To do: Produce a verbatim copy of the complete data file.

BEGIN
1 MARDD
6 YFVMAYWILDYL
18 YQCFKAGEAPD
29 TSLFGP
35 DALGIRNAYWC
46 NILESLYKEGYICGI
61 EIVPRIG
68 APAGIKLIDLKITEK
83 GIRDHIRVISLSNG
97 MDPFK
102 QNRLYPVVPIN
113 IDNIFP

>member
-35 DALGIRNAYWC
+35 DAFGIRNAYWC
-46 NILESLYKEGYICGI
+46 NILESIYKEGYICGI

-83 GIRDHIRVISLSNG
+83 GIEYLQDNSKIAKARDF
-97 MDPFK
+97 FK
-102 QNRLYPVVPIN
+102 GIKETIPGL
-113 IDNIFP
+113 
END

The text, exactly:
1 MARDD
6 YFVMAYWILDYL
18 YQCFKAGEAPD
29 TSLFGP
35 DALGIRNAYWC
46 NILESLYKEGYICGI
61 EIVPRIG
68 APAGIKLIDLKITEK
83 GIRDHIRVISLSNG
97 MDPFK
102 QNRLYPVVPIN
113 IDNIFP

>member
-35 DALGIRNAYWC
+35 DAFGIRNAYWC
-46 NILESLYKEGYICGI
+46 NILESIYKEGYICGI

-83 GIRDHIRVISLSNG
+83 GIEYLQDNSKIAKARDF
-97 MDPFK
+97 FK
-102 QNRLYPVVPIN
+102 GIKETIPGL
-113 IDNIFP
+113 